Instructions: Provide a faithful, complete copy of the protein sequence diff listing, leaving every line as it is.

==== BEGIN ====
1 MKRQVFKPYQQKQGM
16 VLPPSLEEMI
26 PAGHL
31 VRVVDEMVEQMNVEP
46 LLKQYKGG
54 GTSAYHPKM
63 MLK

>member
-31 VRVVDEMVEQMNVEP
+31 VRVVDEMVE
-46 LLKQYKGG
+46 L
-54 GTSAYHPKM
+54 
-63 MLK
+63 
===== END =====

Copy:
1 MKRQVFKPYQQKQGM
16 VLPPSLEEMI
26 PAGHL
31 VRVVDEMVEQMNVEP
46 LLKQYKGG
54 GTSAYHPKM
63 MLK

>member
-31 VRVVDEMVEQMNVEP
+31 VRVVDEMVE
-46 LLKQYKGG
+46 L
-54 GTSAYHPKM
+54 
-63 MLK
+63 